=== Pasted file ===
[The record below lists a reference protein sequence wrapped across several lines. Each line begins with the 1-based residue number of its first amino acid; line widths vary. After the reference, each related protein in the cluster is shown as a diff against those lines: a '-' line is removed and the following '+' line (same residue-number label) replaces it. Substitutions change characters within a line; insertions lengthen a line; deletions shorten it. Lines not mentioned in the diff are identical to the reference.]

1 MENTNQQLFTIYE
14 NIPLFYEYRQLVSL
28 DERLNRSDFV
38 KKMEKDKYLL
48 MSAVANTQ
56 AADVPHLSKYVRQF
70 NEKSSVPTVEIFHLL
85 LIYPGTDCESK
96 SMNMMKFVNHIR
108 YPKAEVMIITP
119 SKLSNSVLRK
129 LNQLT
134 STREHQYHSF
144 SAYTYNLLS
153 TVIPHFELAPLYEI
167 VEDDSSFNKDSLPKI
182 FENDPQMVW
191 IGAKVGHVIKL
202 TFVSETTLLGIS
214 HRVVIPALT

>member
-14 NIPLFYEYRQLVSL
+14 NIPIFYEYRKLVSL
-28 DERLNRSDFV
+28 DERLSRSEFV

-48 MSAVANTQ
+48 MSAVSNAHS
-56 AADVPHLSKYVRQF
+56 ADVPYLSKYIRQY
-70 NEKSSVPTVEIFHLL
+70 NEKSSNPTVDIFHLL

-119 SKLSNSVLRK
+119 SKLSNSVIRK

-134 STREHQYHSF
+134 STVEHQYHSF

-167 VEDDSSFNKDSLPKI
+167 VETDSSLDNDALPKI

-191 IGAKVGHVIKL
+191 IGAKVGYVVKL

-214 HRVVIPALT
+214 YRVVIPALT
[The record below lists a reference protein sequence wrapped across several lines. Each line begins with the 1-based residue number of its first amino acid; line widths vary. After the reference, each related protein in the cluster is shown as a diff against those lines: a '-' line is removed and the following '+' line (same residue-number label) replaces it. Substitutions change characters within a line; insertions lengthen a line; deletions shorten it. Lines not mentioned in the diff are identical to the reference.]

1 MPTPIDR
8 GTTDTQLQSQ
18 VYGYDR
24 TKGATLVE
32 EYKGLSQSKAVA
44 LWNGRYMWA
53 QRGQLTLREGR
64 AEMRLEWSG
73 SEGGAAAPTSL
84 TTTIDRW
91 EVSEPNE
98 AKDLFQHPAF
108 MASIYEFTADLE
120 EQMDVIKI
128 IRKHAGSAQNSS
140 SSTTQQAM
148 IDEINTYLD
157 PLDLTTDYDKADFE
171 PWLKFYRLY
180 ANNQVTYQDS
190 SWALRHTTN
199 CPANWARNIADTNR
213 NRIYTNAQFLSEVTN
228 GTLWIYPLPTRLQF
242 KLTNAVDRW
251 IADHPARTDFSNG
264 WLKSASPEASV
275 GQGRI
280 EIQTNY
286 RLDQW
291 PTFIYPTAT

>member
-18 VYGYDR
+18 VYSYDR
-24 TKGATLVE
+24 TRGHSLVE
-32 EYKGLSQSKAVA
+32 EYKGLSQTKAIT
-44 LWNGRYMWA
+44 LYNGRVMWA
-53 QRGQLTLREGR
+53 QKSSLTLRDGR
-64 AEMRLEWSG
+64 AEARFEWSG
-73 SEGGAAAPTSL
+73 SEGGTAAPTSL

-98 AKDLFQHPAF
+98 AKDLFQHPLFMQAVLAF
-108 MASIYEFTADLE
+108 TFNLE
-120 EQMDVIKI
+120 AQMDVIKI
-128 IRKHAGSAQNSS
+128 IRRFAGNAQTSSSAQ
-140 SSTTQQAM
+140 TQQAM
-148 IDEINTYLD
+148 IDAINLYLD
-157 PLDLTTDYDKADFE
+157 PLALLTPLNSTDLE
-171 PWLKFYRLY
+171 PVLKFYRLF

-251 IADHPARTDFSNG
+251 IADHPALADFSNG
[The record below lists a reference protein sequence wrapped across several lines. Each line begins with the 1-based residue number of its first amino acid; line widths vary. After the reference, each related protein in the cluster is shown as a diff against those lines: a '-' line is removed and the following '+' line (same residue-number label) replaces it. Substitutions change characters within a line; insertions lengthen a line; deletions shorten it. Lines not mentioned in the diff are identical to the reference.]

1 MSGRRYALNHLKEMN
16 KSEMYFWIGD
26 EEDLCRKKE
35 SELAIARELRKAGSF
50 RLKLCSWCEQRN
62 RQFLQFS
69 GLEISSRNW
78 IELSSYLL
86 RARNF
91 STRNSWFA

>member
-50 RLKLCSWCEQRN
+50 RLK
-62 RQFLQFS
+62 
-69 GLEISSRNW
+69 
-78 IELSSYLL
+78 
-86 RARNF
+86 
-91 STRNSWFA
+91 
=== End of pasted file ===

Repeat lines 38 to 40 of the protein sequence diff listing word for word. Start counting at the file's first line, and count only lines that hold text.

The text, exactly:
+167 VETDSSLDNDALPKI

-191 IGAKVGHVIKL
+191 IGAKVGYVVKL